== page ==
What Does an Institutional Cook Do?

Institutional cooks (415D) prepare quality food according to budgetary requirements using bulk-cooking methods in conventional, cook chill or cook freeze environments. They meet individual dietary needs, including health requirements, religious needs, and ethnic preferences. They use approved recipes, appropriate ingredients, and specialized equipment for modification techniques during food preparation to achieve the prescribed or recommended textures. They consider regular and prescribed therapeutic diets, modification of textures, and viscosity of fluids when preparing food and beverages. Institutional cooks may work in long-term care homes, retirement homes, hospitals, day care centres, school dining areas, correctional facilities, and corporate environments.

Learn about the business case for training apprentices in the culinary field

Essential Skills for Success as a Cook

Description: http://www.apprenticesearch.com/userfiles/images/chef.gifJob -Related Skills, Interests and Values

  •  Planning a sequence of tasks to meet production requirements within specified costs
  •  Organizing resources (both human and materiel) within time constraints to create a product or products
  •  Performing calculations and using formulas in the preparation of stocks, soups, sauces, seafood, meat and poultry, fruits, vegetables, starches, grains, salads, dressings, eggs, dairy products, baked goods, pastry, desserts, sandwiches, and hors d’oeuvres
  •  Working with dieticians, customers or senior personnel to design meals
  •  Hiring, supervising and training other kitchen personnel
  •  Performing job duties with care and creativity

Additional information on training standards for this particular trades in the Service sector may be found on the Ontario College of Trades (OCOT) website at: http://www.collegeoftrades.ca/wp-content/uploads/Insitutional-Cook-415D-EN-TS3.pdf

View the Essential Skills necessary to work as a Cook (NOC code 6242) 

What Preparation and Training Do You Need?

Before entering an apprenticeship as an Institutional Cook, you must complete Grade 12, with Math and English credits or equivalent (GED or ACE). Job-related co-op placements, related in-school programs or courses are also an advantage. You will need to complete an apprenticeship of 3,600 on-the-job training hours for Institutional Cook, as well as 360 hours of in-school training sessions. This is the minimum to be apprenticed in this trade under the (OCTAA) Ontario College of Trades Apprenticeship Act (2009). Please note that minimum entry requirements to this and other trades are currently under review by the Ontario College of Trades.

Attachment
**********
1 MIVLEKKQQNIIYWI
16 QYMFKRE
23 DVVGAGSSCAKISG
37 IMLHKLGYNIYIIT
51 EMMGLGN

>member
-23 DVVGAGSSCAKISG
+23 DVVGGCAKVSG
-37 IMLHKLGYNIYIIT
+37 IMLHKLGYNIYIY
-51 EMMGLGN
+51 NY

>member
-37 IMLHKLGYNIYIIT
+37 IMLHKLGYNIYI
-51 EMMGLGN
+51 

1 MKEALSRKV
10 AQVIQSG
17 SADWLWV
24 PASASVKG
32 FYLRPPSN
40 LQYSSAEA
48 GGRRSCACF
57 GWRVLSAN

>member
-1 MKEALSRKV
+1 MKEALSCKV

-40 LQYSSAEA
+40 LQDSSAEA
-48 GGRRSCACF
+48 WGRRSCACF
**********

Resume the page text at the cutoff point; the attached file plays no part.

If you are currently attending high school, you may benefit from enroling in a Hospitality and Tourism Specialist High Skills Major Program. For more information, please check out the following link:


What’s Your Future as an Institutional Cook?

Most Institutional Cooks work on a full-time basis, although quite a few are employed part-time during the day, evening and weekends including holidays. Hours can be long and irregular. Generally, Institutional Cooks start out as apprentices, then become Line Cooks, then graduate to Junior-level Institutional Cooks as they acquire more skills. Cooks who supervise other cooks in larger businesses are known as Chefs. Institutional Cooks are employed by:

  •   long-term care homes
  •   retirement homes
  •   hospitals
  •   day care centres
  •   school dining areas
  •   correctional facilities

 Wage Rate

  •  Apprentices generally earn less than fully qualified Institutional Cooks, and may earn as little as minimum wage to begin
  • This rate increases gradually as you acquire skills and gain competency
  • Experienced and certified institutional Cooks can earn anywhere from $30,000 to $70,000 per year, depending on the employer; those who are owners or co-owners of a successful restaurant may earn more


Ask Yourself: Is Working as an Institutional Cook for You?

Top of Form

Do you mind working in an environment that can be hot, humid and hectic?

Yes      No

Can you spend a lot of time on your feet, doing repetitive tasks and lifting heavy pots or pans?

Yes      No

Do you mind working evenings, weekends and holidays?

Yes      No

Do you like to maintain and ensure high work standards?

Yes      No

Do you like to research, create and experiment with food?

Yes      No

Do you like to work with your hands, using a variety of techniques and equipment to prepare food?

Yes      No

Do you have the ability to work with numbers and perform calculations?

Yes      No

Bottom of Form

If you answered Yes to most of these questions, a career as an Institutional Cook may be for you!

You may also want to explore other careers that require similar interests and skills, such as:

  • Baker
  • Cook
  • Short-Order Cook
  • Restaurant Manager

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